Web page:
The 95th anniversary of the Armenian Genocide came and went with hardly a mention. Some PBS stations carried several programs on the Jewish Holocaust with a slight mention of the Armenian Genocide in one program, but that was all.
If there hadn’t been an Armenian Genocide, the first genocide of the 20th century, there might not have been a Jewish Holocaust. It is said that when Hitler was hatching his plan against the Jews, he was known to have said, “Who now remembers the Armenians?”
Armenians around the world gather in their churches each year to remember and commemorate the killing of 1.5 million Armenians in the genocide perpetrated by the Turkish Ottoman government. To this day, Turkey refuses to acknowledge that it happened, but many of us are children of those who were survivors, so we have first-person accounts that it happened.
In 1915, specifically on April 24, the Turks rounded up all the Armenian men living in Turkey on the pretense that they were needed to fight in World War I. They were never heard from or seen again. Instead, they were hanged or shot.
The Armenian women and children were then rounded up and sent on a march. The Turkish government told them that they were attempting to send them out of harm’s way of the war. It turned out to be a death march into the Syrian desert.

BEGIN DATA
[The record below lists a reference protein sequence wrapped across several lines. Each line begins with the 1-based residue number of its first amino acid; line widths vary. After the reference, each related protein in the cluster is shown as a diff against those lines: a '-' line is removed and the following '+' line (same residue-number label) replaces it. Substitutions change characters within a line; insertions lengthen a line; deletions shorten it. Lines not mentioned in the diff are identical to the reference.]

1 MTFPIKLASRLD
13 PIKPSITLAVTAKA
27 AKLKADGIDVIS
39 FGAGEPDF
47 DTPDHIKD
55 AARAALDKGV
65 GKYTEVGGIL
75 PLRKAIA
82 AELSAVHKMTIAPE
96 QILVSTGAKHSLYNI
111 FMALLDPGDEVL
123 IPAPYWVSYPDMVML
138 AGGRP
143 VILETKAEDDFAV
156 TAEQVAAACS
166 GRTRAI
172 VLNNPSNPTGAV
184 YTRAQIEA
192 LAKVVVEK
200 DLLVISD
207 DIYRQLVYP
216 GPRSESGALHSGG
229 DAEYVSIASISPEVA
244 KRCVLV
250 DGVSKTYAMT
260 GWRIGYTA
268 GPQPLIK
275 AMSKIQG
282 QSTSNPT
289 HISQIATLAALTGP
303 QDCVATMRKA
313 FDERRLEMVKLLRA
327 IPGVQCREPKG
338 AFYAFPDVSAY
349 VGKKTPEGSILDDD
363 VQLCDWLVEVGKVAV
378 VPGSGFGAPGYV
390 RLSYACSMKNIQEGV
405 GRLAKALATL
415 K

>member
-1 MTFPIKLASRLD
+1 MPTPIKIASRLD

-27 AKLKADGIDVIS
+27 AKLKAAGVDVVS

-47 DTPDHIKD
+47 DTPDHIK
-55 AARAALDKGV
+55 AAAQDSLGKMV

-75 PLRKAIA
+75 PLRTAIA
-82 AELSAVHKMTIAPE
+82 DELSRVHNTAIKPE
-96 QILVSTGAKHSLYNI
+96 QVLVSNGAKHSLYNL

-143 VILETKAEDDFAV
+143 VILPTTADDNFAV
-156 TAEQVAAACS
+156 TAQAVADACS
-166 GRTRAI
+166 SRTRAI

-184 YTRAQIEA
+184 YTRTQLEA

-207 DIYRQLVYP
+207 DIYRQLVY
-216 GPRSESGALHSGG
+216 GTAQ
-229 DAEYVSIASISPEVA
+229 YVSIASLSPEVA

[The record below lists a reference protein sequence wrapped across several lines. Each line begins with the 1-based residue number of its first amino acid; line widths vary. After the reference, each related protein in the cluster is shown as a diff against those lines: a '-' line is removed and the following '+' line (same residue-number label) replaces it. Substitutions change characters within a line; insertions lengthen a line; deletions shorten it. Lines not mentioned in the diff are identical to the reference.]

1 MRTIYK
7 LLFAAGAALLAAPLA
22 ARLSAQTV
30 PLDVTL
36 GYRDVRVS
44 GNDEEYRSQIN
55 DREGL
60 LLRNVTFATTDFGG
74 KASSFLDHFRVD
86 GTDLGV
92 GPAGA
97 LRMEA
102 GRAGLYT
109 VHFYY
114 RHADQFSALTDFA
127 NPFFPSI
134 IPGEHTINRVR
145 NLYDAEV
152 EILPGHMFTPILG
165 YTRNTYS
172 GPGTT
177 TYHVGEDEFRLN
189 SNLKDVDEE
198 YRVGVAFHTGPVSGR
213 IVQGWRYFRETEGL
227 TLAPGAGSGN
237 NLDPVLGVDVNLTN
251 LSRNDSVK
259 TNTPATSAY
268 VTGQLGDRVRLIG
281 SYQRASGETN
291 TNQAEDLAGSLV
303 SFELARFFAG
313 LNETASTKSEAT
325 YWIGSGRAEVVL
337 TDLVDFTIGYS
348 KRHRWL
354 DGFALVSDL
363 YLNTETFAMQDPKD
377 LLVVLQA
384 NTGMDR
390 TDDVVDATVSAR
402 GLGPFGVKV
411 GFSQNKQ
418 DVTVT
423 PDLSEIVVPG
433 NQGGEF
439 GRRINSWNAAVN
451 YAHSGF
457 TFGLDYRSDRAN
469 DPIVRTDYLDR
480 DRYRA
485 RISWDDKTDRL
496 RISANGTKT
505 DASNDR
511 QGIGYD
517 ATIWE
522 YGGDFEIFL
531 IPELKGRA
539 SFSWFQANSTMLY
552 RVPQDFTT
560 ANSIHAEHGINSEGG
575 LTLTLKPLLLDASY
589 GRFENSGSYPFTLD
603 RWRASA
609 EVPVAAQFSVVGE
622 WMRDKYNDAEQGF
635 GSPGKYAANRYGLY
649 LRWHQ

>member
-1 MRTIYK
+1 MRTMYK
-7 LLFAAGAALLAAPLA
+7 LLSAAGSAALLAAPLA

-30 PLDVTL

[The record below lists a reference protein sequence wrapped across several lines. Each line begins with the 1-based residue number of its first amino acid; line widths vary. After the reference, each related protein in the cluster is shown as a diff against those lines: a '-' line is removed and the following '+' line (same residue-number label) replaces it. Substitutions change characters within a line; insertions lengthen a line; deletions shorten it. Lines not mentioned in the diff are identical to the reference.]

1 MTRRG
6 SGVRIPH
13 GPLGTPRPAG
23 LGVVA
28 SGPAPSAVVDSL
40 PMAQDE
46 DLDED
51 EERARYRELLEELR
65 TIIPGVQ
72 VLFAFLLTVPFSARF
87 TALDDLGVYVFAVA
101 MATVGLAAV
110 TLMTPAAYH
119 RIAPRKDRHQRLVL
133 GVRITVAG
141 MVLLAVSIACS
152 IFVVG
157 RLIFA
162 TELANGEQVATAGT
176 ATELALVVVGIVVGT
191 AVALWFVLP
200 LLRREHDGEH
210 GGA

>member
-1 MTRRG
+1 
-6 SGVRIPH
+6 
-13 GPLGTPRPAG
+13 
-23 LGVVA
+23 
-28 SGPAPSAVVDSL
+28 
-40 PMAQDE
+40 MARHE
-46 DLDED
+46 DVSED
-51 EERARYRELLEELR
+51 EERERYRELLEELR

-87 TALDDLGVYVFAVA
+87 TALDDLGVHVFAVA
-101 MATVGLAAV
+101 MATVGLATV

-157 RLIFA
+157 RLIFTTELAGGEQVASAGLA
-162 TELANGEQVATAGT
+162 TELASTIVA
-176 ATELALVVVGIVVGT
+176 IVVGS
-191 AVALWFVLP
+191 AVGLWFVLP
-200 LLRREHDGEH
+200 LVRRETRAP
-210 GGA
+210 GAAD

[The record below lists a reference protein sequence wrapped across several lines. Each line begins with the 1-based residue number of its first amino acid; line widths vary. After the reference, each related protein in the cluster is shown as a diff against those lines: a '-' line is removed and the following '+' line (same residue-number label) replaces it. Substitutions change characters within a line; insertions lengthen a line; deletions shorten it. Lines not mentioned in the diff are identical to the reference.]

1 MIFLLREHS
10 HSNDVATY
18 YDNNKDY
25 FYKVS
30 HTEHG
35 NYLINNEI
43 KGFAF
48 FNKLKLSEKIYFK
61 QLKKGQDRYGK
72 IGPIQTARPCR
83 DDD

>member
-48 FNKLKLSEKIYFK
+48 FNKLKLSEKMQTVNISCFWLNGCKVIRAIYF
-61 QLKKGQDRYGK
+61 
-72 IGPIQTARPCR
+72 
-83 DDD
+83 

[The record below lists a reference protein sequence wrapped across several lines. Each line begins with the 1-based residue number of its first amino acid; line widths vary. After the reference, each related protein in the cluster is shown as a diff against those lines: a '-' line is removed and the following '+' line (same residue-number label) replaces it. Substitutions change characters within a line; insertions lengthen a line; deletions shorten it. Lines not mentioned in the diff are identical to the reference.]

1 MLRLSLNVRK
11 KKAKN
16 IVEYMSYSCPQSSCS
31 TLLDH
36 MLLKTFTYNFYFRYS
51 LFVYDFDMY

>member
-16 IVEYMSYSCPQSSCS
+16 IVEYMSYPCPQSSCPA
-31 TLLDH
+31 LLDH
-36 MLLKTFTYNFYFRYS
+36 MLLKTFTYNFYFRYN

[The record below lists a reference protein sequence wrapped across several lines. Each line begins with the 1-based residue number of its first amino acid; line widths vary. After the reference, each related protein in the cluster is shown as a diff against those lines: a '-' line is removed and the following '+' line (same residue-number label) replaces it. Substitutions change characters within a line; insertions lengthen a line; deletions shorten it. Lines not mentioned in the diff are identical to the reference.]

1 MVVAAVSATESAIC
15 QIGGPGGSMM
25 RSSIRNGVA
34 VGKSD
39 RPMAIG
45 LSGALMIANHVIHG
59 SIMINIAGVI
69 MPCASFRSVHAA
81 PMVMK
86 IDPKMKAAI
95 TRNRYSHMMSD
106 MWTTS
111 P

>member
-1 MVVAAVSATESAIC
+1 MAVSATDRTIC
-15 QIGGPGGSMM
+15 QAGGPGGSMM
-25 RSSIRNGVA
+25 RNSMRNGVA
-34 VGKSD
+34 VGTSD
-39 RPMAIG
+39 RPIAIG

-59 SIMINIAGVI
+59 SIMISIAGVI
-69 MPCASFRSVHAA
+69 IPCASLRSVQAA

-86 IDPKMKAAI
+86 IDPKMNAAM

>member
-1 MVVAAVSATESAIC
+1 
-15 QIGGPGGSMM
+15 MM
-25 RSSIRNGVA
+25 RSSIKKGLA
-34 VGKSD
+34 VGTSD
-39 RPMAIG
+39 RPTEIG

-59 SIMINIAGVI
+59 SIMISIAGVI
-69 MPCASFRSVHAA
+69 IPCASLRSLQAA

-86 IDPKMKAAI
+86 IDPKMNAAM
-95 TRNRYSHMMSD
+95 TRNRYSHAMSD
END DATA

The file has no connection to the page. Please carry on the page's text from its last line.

Along the way, the marchers had no food or water. They scrounged for whatever they could find to eat, including grass. Turkish soldiers, who accompanied the marchers to ensure the plan succeeded, committed unspeakable atrocities against the women. The marchers died from exhaustion, lack of food and water or were killed by the soldiers.
My mother’s whole family perished in the genocide. I never knew my grandparents. Some young children were able to survive and ended up in the Syrian desert, where Christian missionaries found them and put them in orphanages.
Many of the survivors were eventually able to emigrate to the United States, where they lived out their lives in peace and freedom. They married and raised families. My mother, who was a survivor, raised six children. We consider ourselves lucky to be living in this country.
World governments, including the United States, knew that the Armenian Genocide was happening but did nothing, as in the case of subsequent genocides in Cambodia, Bosnia and Rwanda. The world never learns.
Ninety-five years later, the U.S. government refuses to recognize the Armenian Genocide. Turkey has a NATO base, and that seems more important to the powers in Washington.
Many of the survivors have now passed away. But many books have been written to document their experiences and are available in local libraries.
The Jews have a motto: “Never forget.” The Armenians will never forget either and hope for the day they will receive recognition for this crime.
Jeannie Fusdigian lives in Fairview Heights.
fhoto by levandehistoria.se